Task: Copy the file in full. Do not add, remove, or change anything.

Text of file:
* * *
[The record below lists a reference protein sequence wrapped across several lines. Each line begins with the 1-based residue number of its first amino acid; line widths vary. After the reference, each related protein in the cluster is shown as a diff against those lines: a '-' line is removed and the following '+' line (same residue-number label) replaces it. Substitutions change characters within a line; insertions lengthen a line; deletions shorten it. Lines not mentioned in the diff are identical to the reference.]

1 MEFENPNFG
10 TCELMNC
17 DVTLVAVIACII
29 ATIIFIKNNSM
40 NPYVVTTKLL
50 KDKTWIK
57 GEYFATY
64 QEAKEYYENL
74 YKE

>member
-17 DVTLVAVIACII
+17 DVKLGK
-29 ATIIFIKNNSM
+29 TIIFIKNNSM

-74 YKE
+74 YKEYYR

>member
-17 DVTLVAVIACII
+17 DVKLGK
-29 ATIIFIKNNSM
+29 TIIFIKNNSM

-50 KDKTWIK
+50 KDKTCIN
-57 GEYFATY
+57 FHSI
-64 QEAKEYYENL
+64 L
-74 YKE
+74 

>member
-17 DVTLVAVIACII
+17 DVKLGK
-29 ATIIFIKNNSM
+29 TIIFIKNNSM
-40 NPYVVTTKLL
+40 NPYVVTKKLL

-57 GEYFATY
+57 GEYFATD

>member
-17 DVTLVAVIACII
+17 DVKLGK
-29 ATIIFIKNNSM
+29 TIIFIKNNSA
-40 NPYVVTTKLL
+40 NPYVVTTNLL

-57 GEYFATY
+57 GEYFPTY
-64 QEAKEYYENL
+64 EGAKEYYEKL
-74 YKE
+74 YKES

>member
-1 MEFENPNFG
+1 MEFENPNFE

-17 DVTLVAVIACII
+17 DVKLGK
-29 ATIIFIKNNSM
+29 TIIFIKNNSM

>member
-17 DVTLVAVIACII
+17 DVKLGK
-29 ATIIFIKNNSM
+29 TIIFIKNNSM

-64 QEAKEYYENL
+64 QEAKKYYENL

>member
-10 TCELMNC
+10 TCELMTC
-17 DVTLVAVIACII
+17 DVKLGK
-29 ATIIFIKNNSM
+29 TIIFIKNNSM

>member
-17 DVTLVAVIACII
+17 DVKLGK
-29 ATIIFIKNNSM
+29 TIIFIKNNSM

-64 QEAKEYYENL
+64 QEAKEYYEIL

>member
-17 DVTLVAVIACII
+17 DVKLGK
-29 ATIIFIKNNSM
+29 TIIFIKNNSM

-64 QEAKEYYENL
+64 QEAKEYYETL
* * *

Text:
[The record below lists a reference protein sequence wrapped across several lines. Each line begins with the 1-based residue number of its first amino acid; line widths vary. After the reference, each related protein in the cluster is shown as a diff against those lines: a '-' line is removed and the following '+' line (same residue-number label) replaces it. Substitutions change characters within a line; insertions lengthen a line; deletions shorten it. Lines not mentioned in the diff are identical to the reference.]

1 MEFENPNFG
10 TCELMNC
17 DVTLVAVIACII
29 ATIIFIKNNSM
40 NPYVVTTKLL
50 KDKTWIK
57 GEYFATY
64 QEAKEYYENL
74 YKE

>member
-17 DVTLVAVIACII
+17 DVKLGK
-29 ATIIFIKNNSM
+29 TIIFIKNNSM

-74 YKE
+74 YKEYYR

>member
-17 DVTLVAVIACII
+17 DVKLGK
-29 ATIIFIKNNSM
+29 TIIFIKNNSM

-50 KDKTWIK
+50 KDKTCIN
-57 GEYFATY
+57 FHSI
-64 QEAKEYYENL
+64 L
-74 YKE
+74 

>member
-17 DVTLVAVIACII
+17 DVKLGK
-29 ATIIFIKNNSM
+29 TIIFIKNNSM
-40 NPYVVTTKLL
+40 NPYVVTKKLL

-57 GEYFATY
+57 GEYFATD

>member
-17 DVTLVAVIACII
+17 DVKLGK
-29 ATIIFIKNNSM
+29 TIIFIKNNSA
-40 NPYVVTTKLL
+40 NPYVVTTNLL

-57 GEYFATY
+57 GEYFPTY
-64 QEAKEYYENL
+64 EGAKEYYEKL
-74 YKE
+74 YKES

>member
-1 MEFENPNFG
+1 MEFENPNFE

-17 DVTLVAVIACII
+17 DVKLGK
-29 ATIIFIKNNSM
+29 TIIFIKNNSM

>member
-17 DVTLVAVIACII
+17 DVKLGK
-29 ATIIFIKNNSM
+29 TIIFIKNNSM

-64 QEAKEYYENL
+64 QEAKKYYENL

>member
-10 TCELMNC
+10 TCELMTC
-17 DVTLVAVIACII
+17 DVKLGK
-29 ATIIFIKNNSM
+29 TIIFIKNNSM

>member
-17 DVTLVAVIACII
+17 DVKLGK
-29 ATIIFIKNNSM
+29 TIIFIKNNSM

-64 QEAKEYYENL
+64 QEAKEYYEIL

>member
-17 DVTLVAVIACII
+17 DVKLGK
-29 ATIIFIKNNSM
+29 TIIFIKNNSM

-64 QEAKEYYENL
+64 QEAKEYYETL